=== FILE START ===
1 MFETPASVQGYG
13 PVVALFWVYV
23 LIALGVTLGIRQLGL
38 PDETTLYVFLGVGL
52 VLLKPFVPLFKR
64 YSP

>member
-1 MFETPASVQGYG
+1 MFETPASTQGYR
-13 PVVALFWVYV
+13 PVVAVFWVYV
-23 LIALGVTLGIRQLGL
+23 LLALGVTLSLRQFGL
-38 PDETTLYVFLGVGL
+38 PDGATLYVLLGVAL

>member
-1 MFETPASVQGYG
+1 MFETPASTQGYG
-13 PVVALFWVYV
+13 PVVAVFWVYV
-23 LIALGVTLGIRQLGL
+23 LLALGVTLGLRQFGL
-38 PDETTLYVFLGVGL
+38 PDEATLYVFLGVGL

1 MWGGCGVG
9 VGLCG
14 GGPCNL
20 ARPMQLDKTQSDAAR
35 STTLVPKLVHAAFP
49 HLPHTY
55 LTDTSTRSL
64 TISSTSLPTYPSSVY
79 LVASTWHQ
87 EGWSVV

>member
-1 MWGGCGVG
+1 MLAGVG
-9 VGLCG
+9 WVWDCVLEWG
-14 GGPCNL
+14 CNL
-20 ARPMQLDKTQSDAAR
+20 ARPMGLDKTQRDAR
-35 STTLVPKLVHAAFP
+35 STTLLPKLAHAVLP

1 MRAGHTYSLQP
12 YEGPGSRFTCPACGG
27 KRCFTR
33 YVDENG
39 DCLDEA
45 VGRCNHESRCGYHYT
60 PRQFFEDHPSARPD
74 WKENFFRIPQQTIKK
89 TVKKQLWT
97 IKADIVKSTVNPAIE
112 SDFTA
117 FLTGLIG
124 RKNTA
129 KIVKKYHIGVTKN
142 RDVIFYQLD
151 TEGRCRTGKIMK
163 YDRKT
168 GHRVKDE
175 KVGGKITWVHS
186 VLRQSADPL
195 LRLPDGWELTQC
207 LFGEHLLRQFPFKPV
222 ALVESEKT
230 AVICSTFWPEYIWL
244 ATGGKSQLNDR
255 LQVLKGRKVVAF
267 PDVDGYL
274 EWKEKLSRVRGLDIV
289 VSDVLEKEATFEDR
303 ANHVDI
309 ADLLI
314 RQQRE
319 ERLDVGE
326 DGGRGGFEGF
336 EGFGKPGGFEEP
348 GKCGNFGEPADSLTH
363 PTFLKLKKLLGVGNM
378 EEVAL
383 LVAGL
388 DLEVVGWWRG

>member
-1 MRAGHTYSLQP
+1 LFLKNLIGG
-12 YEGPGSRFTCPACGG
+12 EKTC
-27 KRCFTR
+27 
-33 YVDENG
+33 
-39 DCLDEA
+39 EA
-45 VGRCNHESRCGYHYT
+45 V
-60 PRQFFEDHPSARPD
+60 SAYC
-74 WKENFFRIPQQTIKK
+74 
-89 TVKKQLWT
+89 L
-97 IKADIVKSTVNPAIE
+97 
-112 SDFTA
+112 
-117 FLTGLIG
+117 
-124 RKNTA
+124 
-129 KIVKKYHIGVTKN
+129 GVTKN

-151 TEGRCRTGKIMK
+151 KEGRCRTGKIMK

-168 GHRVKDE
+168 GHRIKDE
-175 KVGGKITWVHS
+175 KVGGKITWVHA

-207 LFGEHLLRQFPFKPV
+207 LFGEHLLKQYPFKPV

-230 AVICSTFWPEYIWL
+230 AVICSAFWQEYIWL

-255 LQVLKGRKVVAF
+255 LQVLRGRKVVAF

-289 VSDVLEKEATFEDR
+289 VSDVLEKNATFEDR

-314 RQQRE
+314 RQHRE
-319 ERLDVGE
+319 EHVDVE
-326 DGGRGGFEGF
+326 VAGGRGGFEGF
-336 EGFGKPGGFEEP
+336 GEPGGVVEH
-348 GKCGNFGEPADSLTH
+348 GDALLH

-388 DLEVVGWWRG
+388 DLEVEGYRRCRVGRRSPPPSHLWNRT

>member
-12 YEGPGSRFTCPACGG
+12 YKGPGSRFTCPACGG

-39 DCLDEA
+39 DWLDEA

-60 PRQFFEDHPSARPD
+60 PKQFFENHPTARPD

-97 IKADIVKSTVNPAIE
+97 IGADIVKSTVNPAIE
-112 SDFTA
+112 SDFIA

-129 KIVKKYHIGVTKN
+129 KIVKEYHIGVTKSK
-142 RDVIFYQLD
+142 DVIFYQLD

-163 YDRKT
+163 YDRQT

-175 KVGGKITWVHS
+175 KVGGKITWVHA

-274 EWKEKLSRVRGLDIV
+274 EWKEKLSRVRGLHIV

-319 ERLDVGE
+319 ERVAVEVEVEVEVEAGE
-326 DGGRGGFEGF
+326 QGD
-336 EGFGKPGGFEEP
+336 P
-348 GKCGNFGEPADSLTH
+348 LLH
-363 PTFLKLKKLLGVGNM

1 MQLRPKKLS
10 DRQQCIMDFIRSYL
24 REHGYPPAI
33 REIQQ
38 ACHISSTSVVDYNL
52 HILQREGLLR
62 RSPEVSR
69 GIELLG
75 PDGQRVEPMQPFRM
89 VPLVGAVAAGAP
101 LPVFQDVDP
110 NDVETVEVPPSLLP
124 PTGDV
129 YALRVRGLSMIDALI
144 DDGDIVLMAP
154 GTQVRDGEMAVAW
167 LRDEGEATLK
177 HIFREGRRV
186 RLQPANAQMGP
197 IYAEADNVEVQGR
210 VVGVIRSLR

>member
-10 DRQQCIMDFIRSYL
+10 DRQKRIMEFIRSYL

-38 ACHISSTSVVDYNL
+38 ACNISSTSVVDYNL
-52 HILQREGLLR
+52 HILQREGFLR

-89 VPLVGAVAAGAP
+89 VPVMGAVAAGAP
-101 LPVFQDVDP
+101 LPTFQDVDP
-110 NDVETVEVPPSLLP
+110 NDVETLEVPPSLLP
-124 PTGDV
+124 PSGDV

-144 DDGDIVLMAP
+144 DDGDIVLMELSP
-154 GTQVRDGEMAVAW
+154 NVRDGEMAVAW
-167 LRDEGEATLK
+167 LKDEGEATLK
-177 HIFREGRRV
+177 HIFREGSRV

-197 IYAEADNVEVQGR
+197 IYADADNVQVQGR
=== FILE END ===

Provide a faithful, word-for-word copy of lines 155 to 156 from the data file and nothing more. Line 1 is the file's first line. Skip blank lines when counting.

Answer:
+142 DVIFYQLD

-163 YDRKT